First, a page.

So they adopted its broad strokes—including its limits on data collection and its requirements on data storage and data deletion—and then loosened some of its language.

Instead of swimming straight by twirling their tails like propellers, human sperm flick their tails lopsidedly and roll to balance out the off-center strokes.

By itself, such a lopsided stroke would lead to swimming in circles.

With every stroke, her leather boot creaked under the weight of her leg.

This video remedies that injustice, showcasing an owl doing a butterfly stroke in Lake Michigan.

And finally, when you ask for your car, your dress, whatever it is you want, stroke his hand.

In a stroke, and if his words are genuine, Tim Cook has just become Gay Superman.

In a stroke of genius, he enlisted Bundy to vouch for him on tape.

I hope the French Government will recognize this dashing stroke of d'Amade's by something more solid than a thank you.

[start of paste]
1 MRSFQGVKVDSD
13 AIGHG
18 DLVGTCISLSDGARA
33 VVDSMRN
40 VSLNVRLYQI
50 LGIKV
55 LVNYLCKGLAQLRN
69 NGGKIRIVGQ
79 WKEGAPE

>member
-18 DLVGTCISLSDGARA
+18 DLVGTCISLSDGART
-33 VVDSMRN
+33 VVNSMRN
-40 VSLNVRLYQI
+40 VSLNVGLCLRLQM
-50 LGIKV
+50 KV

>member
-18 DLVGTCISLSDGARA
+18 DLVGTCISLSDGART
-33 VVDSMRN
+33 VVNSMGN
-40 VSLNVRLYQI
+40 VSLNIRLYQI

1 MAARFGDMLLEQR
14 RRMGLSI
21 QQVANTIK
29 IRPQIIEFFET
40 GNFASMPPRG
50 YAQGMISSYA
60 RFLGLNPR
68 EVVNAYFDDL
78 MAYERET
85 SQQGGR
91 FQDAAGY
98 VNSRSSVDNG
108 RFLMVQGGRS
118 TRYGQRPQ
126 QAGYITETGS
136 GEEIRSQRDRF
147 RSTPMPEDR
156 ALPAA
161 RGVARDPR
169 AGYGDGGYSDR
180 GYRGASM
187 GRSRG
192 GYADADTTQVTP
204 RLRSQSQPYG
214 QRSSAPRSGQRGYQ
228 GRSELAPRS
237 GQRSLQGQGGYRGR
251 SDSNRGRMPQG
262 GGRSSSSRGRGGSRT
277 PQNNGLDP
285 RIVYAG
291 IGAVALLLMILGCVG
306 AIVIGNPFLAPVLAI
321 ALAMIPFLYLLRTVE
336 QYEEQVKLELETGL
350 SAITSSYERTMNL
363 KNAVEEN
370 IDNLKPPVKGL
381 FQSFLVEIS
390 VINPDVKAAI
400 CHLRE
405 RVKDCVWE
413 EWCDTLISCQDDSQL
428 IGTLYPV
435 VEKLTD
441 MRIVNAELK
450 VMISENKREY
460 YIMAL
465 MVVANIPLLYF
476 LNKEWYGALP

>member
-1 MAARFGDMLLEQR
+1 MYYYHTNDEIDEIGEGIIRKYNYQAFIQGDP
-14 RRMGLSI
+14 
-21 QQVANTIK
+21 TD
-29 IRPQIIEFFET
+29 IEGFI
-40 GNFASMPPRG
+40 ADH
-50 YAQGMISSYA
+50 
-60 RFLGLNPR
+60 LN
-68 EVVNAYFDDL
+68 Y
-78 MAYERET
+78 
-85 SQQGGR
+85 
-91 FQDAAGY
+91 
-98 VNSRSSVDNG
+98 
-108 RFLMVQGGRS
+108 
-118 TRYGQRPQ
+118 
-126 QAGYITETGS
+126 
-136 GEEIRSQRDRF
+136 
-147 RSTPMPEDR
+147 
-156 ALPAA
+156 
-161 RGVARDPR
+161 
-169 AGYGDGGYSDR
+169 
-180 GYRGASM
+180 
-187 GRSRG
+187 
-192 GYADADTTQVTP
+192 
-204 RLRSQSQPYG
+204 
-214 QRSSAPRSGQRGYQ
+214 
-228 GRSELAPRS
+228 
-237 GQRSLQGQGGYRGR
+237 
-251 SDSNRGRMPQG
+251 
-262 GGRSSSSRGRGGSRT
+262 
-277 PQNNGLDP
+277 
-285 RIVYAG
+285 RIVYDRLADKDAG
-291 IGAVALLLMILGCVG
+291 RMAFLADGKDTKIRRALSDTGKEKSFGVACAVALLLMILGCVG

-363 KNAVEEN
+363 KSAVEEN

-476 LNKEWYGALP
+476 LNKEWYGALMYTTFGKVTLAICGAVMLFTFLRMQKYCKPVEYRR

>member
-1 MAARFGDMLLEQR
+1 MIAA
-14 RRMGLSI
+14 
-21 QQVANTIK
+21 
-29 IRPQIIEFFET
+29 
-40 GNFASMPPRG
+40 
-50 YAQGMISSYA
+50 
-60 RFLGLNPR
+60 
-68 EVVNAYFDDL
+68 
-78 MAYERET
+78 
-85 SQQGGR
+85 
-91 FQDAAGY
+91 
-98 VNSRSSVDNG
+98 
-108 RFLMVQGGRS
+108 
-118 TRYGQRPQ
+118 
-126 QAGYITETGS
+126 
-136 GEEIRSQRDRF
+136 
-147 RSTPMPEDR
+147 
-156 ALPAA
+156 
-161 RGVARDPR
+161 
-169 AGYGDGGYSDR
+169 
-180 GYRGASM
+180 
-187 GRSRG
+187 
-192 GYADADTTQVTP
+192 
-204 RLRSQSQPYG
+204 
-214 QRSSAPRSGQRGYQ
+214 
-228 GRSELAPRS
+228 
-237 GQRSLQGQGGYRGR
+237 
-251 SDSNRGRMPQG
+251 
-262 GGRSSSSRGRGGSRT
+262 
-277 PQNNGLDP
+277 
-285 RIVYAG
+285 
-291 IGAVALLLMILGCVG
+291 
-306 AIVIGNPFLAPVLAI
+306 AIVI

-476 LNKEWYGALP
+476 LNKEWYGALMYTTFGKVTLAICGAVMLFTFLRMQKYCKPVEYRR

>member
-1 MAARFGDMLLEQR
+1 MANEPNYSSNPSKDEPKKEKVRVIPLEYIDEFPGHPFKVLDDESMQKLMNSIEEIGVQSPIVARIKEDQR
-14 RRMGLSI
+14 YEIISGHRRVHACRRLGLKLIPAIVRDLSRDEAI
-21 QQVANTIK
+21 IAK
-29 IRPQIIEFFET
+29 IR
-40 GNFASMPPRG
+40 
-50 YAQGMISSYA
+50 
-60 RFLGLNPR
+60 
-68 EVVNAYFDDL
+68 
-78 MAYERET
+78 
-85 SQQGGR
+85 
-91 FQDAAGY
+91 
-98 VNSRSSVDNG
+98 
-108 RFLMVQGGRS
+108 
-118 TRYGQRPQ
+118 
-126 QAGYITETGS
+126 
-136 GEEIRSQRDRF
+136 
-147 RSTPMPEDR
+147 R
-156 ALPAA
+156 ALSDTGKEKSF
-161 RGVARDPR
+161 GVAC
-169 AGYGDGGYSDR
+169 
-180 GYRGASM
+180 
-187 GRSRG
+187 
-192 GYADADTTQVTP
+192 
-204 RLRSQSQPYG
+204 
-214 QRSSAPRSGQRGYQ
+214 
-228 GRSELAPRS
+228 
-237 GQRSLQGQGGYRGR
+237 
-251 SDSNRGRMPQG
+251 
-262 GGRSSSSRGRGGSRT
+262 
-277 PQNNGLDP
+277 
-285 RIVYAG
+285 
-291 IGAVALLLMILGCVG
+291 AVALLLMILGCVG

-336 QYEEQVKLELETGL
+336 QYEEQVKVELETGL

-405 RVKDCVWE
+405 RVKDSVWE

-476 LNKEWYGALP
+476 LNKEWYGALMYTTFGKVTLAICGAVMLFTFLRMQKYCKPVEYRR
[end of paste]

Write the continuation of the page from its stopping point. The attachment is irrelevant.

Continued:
She did shout for joy, as with a sweeping stroke or two she lifted her body to the surface of the water.

Her pulse was beneath his fingers, and with every stroke of it he felt more keenly the mystery and cruelty of life.

They were afraid that it was too small; they then put another of 14 inches by the side of the first, the same stroke.

At Wheal Alfred they have a 64-inch cylinder; the air-pump is 20 inches, and the stroke is half that of the engine.


Related Words

Definitions and idiom definitions from Unabridged, based on the Random House Unabridged Dictionary, © Random House, Inc. 2023

Idioms from The American Heritage® Idioms Dictionary copyright © 2002, 2001, 1995 by Houghton Mifflin Harcourt Publishing Company. Published by Houghton Mifflin Harcourt Publishing Company.




Stroheimstroke hole